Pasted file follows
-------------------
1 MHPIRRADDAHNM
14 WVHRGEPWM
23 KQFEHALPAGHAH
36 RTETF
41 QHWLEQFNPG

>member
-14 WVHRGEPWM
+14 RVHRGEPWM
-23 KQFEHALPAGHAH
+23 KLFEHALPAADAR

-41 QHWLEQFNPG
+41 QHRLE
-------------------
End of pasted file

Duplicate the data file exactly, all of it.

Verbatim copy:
1 MHPIRRADDAHNM
14 WVHRGEPWM
23 KQFEHALPAGHAH
36 RTETF
41 QHWLEQFNPG

>member
-14 WVHRGEPWM
+14 RVHRGEPWM
-23 KQFEHALPAGHAH
+23 KLFEHALPAADAR

-41 QHWLEQFNPG
+41 QHRLE